Child's Illness Fuels Search for Early-life Epilepsy Diagnostics


Postdoctoral fellow Ramon Birnbaum, PhD, and his daughter Ruth

When Ramon Birnbaum, PhD, came to UCSF three years ago to do his postdoctoral work on the role of genetic regulation in human disease in the lab of School of Pharmacy faculty member Nadav Ahituv, PhD, epilepsy was barely on his radar.

Once, while serving in the Israeli military, he saw a fellow soldier suffer a seizure. Upon arriving on campus, just out of curiosity, he attended a presentation by Daniel Lowenstein, MD, director of the UCSF Epilepsy Center. That was the sum total of Birnbaum’s experience with this spectrum of seizure disorders, which affect an estimated 50 million people worldwide.

Then, in 2010, his daughter Ruth was born, and everything changed.

The parents of three healthy boys, Birnbaum and his wife, Adva, immediately noticed when three-week-old Ruth exhibited “subtle but unusual repetitive movements.” Following her intuition, Adva took their newborn to the pediatrician, who suspected Ruth was having seizures.

According to Birnbaum, the first neurologist they consulted thought it was probable that Ruth had Ohtahara syndrome, a severe disorder with a grim prognosis. Indeed, despite prescribed medications, Ruth’s seizure rate worsened, he recalls. She suffered several clusters per day, with some involving hundreds of convulsions over the course of an hour.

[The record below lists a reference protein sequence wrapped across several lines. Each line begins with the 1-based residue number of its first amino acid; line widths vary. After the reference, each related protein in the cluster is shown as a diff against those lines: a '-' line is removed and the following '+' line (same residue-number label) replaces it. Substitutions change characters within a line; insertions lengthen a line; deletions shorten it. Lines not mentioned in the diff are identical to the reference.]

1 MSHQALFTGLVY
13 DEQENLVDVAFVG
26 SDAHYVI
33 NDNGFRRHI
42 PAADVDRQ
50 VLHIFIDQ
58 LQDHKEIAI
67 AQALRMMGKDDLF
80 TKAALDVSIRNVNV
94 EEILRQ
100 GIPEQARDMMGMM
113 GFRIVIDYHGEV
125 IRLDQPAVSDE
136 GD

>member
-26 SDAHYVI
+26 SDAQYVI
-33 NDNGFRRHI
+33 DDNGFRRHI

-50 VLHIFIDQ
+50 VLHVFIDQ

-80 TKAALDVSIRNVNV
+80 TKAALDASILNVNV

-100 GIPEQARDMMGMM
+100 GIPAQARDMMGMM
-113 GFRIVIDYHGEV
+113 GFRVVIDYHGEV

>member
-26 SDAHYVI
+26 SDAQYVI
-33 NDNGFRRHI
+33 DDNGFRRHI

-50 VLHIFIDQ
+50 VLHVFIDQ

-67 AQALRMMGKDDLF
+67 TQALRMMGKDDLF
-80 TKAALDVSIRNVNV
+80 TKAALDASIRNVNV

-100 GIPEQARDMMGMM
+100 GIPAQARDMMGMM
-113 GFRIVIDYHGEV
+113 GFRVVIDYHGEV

“It’s hard to imagine and even harder when, as a parent, you can’t do anything to help her,” Birnbaum says. “Her brain was on fire 24/7 with no chance to develop normally.”

But a second opinion by Joseph Sullivan, MD, director of the UCSF Pediatric Epilepsy Center, was more optimistic.

While abnormal electrical activity in Ruth’s brain was similar to that seen in Ohtahara, after viewing a homemade video of her seizures, Sullivan diagnosed her as having infantile spasms, a different type of early onset epilepsy.

For Birnbaum and his advisor, Ahituv, a geneticist in the UCSF Department of Bioengineering and Therapeutic Sciences, the experience fueled a drive to discover a genetic diagnosis for infantile spasms, and potentially for other epilepsies and complex diseases. Then, if an infant like Ruth Birnbaum develops a seizure disorder, physicians would know what it is sooner in order to treat it faster.

Read the full story on the UCSF School of Pharmacy website

Photos by Ramon Birnbaum